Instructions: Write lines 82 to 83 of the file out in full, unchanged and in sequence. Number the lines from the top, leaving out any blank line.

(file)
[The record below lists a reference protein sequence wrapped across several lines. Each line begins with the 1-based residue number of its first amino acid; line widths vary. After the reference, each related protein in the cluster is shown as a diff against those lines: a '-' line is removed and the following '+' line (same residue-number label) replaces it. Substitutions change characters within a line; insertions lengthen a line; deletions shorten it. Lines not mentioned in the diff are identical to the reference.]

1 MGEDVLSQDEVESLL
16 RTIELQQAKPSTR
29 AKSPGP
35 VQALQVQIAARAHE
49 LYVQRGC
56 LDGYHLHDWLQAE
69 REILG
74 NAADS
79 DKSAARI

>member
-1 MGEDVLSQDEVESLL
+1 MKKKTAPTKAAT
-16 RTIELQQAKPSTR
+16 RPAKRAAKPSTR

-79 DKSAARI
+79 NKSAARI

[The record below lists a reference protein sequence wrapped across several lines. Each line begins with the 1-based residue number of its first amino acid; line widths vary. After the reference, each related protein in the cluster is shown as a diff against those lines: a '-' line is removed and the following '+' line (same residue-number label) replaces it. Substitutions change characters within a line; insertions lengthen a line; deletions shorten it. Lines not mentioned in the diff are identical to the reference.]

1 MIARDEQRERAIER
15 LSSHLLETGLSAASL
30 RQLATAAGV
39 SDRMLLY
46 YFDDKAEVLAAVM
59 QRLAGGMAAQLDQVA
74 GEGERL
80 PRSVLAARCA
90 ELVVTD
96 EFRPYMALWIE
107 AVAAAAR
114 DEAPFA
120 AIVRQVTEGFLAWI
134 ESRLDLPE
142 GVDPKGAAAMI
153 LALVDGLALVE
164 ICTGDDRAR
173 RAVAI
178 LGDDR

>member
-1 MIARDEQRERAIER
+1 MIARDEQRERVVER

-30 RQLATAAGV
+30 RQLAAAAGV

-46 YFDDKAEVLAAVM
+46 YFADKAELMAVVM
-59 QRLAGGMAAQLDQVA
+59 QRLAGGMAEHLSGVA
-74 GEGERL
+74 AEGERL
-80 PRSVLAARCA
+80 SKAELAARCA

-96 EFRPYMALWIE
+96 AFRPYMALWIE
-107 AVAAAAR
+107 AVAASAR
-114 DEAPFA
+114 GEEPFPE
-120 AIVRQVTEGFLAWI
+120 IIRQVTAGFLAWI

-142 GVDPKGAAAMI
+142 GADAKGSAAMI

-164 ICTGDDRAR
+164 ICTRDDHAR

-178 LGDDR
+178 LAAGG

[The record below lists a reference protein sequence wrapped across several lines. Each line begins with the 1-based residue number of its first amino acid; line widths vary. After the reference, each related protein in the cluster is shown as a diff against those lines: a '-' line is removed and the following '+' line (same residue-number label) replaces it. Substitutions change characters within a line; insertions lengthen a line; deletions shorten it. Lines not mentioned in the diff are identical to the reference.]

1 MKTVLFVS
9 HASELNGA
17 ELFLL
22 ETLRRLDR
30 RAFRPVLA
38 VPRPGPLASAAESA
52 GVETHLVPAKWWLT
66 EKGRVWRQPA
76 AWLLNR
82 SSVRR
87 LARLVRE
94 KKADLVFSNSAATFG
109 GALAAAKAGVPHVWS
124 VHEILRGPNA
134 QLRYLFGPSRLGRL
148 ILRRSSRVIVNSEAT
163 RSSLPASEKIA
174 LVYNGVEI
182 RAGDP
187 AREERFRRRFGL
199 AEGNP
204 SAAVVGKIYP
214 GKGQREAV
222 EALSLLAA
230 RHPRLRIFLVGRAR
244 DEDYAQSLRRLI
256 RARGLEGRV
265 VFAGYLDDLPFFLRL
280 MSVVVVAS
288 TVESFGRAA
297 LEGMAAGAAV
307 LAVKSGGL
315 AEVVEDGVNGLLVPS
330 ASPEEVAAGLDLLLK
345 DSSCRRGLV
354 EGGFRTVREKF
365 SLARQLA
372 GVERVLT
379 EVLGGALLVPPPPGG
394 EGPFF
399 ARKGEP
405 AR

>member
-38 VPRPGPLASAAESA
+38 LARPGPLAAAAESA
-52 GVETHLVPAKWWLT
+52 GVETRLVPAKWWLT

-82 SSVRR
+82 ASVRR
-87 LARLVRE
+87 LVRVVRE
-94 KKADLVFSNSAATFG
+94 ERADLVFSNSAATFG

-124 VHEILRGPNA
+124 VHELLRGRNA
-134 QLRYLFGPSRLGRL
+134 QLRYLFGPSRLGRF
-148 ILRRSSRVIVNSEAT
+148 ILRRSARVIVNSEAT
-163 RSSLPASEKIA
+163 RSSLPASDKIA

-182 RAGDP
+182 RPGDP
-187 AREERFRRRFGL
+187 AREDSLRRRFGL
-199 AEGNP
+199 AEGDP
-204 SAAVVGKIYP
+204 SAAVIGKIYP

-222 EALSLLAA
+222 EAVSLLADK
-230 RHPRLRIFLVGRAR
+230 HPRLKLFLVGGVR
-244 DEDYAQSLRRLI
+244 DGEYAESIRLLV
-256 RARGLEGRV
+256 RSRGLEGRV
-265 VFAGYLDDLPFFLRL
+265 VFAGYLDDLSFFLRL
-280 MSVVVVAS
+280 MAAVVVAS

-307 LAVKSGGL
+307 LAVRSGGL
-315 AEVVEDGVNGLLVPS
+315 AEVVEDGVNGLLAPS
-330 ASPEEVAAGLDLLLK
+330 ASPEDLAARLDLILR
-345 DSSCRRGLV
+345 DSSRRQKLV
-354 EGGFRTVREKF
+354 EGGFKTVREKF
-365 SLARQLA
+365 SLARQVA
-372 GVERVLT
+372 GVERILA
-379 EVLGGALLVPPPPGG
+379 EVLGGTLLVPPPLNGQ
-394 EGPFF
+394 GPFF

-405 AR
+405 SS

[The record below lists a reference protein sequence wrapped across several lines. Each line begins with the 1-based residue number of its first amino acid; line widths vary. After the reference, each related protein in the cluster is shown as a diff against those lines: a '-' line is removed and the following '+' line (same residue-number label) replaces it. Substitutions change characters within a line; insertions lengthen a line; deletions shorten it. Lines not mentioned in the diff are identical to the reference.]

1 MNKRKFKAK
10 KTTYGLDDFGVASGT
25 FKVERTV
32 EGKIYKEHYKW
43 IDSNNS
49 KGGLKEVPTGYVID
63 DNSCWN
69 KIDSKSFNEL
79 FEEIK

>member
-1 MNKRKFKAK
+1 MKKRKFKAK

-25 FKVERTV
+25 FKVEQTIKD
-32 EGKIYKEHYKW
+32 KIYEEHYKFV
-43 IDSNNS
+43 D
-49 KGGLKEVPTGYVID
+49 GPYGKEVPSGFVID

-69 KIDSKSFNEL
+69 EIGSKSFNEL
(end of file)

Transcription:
163 RSSLPASEKIA
174 LVYNGVEI